PS: As a closing question or two, maybe we could talk about some trends that you see in the wireless sensing market. Wireless sensing technology seems to be applied in a lot of different ways by customers who get inventive and use it to solve their problems. Can you talk about the trends that you're seeing, the versatility of this kind of product in the market, how it's being applied?

DS: That's a really good question, because people often overlook ultrasonics from the concept of they don't necessarily fully understand all the ways it could be used. Now, sound that goes all the way up to the megahertz range all the way down to the infrasound range, and there's very few companies that specialize in the entire spectrum like we do. As far as I'm aware, we're the only company that has that continuity with the design, the advancement, and the manufacturing of such products from the 1930s through today (even though that predates our business, our business was found in 1945, but because my grandfather was there and he created us after the war). It's all of his life lessons that are our cornerstones, so advancement of the technology and understanding sound itself is just as important to us as creating the end products that we're actually selling.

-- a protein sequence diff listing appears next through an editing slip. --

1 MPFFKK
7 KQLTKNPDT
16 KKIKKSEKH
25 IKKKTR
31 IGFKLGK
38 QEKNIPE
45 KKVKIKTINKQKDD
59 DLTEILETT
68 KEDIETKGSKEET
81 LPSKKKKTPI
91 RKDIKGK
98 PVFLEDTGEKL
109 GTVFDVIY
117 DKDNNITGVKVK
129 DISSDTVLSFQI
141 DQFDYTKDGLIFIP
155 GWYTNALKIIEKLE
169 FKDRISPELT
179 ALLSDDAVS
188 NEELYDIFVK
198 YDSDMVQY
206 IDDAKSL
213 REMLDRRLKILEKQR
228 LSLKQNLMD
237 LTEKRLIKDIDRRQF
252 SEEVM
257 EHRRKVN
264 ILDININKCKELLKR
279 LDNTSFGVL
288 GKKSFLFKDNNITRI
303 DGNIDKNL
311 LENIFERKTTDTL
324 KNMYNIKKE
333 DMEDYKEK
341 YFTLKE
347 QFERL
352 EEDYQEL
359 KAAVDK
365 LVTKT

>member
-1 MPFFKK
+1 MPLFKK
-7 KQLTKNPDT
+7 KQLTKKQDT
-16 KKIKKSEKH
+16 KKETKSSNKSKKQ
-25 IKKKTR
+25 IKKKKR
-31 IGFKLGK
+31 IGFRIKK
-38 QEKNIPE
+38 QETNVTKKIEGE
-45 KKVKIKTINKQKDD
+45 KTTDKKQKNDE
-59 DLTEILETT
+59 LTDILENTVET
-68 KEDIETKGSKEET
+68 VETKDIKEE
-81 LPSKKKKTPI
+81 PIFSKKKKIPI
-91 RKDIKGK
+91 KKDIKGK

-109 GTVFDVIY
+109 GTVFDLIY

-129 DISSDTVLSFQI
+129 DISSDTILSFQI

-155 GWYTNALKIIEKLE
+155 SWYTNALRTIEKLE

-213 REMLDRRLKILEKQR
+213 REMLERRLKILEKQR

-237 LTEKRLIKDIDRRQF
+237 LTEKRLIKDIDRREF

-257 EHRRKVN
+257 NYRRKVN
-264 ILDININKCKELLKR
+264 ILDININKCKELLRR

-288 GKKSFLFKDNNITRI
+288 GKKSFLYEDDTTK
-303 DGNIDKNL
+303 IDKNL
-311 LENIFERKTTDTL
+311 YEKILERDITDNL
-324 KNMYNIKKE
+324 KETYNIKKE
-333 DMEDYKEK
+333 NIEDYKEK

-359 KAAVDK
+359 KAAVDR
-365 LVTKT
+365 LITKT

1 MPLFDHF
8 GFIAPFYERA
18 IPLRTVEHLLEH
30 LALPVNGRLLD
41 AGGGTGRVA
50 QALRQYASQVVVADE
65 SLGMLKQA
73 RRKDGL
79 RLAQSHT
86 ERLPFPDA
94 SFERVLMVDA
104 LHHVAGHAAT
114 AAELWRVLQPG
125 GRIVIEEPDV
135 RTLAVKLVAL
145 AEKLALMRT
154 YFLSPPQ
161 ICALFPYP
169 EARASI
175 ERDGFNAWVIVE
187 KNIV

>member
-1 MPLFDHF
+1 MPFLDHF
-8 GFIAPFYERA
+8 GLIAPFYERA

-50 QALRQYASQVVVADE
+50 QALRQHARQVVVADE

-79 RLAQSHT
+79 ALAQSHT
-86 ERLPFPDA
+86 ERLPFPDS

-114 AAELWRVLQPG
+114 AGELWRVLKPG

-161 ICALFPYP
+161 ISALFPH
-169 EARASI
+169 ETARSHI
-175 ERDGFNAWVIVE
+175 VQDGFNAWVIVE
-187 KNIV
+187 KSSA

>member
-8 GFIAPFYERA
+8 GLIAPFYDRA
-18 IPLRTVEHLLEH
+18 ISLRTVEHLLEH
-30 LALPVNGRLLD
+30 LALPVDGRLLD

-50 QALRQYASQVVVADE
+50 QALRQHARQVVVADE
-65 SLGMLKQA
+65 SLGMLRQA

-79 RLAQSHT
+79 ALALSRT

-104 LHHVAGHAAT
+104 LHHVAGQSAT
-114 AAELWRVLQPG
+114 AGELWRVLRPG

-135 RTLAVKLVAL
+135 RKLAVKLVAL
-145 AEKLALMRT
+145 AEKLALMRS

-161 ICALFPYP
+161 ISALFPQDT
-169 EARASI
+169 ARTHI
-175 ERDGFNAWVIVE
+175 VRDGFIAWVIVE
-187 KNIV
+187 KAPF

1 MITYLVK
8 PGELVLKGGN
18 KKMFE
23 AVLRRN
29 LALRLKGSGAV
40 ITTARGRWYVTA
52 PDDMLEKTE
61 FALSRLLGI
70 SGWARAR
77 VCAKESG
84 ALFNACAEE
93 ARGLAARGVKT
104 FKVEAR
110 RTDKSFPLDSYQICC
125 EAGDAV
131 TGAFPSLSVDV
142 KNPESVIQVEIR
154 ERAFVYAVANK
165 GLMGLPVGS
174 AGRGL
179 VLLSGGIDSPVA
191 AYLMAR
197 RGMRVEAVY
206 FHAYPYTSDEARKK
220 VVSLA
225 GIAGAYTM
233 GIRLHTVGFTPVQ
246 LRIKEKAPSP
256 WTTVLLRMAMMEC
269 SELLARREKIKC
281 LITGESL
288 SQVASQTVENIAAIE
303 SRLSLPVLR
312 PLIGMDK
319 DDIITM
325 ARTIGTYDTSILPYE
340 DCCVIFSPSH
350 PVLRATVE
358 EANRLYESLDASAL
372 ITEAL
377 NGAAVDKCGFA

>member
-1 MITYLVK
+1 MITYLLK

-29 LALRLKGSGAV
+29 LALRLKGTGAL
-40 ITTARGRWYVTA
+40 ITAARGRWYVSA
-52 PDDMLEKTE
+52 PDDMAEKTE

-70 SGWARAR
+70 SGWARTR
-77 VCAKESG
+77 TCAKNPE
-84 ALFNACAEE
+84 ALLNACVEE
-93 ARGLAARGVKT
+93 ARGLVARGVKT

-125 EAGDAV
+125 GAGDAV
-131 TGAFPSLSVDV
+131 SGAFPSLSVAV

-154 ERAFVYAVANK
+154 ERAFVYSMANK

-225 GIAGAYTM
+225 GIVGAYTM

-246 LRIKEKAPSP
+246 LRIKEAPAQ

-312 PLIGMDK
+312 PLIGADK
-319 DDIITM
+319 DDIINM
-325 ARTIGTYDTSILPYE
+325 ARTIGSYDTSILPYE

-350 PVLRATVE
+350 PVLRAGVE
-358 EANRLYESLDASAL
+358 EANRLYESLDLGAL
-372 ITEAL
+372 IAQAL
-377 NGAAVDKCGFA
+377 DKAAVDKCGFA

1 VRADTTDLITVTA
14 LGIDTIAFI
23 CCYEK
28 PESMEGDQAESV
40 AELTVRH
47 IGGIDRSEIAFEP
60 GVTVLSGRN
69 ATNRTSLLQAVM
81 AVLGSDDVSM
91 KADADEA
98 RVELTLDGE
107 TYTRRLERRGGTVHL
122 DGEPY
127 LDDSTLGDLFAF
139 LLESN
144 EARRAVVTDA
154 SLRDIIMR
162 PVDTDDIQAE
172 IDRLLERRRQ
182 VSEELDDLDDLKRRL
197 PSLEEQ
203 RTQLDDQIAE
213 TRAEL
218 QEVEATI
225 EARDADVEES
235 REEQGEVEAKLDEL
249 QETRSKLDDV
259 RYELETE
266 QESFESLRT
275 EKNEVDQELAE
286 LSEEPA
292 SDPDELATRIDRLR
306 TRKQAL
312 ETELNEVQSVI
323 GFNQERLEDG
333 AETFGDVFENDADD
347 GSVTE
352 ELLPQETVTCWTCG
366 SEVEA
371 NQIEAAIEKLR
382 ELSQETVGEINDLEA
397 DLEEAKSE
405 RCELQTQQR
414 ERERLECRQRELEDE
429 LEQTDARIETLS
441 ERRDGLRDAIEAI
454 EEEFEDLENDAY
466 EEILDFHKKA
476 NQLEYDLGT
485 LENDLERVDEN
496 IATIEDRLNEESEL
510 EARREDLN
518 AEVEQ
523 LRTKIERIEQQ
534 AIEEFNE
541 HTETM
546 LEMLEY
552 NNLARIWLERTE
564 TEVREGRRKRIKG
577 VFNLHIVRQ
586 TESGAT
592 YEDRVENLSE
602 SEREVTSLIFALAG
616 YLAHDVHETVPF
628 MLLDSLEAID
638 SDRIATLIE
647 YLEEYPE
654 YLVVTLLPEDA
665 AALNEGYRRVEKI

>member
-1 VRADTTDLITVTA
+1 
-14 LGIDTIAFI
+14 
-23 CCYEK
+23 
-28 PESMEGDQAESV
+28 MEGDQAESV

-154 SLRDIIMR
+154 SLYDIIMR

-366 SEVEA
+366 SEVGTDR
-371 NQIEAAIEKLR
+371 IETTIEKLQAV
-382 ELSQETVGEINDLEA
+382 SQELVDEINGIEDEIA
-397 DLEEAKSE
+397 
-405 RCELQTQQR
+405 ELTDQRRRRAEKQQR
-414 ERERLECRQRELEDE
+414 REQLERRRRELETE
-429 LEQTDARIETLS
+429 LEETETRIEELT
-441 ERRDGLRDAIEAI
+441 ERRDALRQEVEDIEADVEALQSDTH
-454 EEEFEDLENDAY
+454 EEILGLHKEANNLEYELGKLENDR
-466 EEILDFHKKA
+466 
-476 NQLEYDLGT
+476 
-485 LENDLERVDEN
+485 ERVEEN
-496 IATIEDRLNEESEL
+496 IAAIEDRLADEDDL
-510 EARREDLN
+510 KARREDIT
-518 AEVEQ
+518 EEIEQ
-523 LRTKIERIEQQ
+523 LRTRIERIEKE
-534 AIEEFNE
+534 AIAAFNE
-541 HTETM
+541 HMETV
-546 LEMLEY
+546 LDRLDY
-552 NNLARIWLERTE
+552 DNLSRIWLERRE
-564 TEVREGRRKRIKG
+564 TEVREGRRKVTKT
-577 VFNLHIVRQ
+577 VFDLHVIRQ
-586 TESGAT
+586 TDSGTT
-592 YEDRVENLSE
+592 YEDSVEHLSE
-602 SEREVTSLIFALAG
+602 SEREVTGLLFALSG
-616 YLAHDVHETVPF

So the reason that bowling alley story is valid and of interest in these trends that you're talking about is that sometimes people dismiss ultrasonics based on what's out there, and that's really the wrong thing to do. If you have a need that either radar or LIDAR, or even other ultrasonics or pressure sensors, you name it, any other type of technology or any other existing similar technology – if it's not working the way you need it to, it doesn't mean that it's a no go. It means you need to talk about how the technology could be adapted.